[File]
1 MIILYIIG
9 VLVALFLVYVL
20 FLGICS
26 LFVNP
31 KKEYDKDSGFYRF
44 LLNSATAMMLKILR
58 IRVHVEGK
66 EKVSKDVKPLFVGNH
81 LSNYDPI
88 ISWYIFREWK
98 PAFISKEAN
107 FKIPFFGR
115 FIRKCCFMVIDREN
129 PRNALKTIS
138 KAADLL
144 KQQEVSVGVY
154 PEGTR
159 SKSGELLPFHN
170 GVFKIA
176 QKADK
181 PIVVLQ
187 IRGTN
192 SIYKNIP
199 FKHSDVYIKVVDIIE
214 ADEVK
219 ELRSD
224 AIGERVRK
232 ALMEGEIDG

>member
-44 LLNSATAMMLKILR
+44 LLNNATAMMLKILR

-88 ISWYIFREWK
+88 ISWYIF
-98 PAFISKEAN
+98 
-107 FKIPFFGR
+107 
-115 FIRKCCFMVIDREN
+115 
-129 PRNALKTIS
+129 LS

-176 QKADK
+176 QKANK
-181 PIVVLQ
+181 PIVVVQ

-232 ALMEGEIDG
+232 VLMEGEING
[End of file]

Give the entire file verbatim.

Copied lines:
1 MIILYIIG
9 VLVALFLVYVL
20 FLGICS
26 LFVNP
31 KKEYDKDSGFYRF
44 LLNSATAMMLKILR
58 IRVHVEGK
66 EKVSKDVKPLFVGNH
81 LSNYDPI
88 ISWYIFREWK
98 PAFISKEAN
107 FKIPFFGR
115 FIRKCCFMVIDREN
129 PRNALKTIS
138 KAADLL
144 KQQEVSVGVY
154 PEGTR
159 SKSGELLPFHN
170 GVFKIA
176 QKADK
181 PIVVLQ
187 IRGTN
192 SIYKNIP
199 FKHSDVYIKVVDIIE
214 ADEVK
219 ELRSD
224 AIGERVRK
232 ALMEGEIDG

>member
-44 LLNSATAMMLKILR
+44 LLNNATAMMLKILR

-88 ISWYIFREWK
+88 ISWYIF
-98 PAFISKEAN
+98 
-107 FKIPFFGR
+107 
-115 FIRKCCFMVIDREN
+115 
-129 PRNALKTIS
+129 LS

-176 QKADK
+176 QKANK
-181 PIVVLQ
+181 PIVVVQ

-232 ALMEGEIDG
+232 VLMEGEING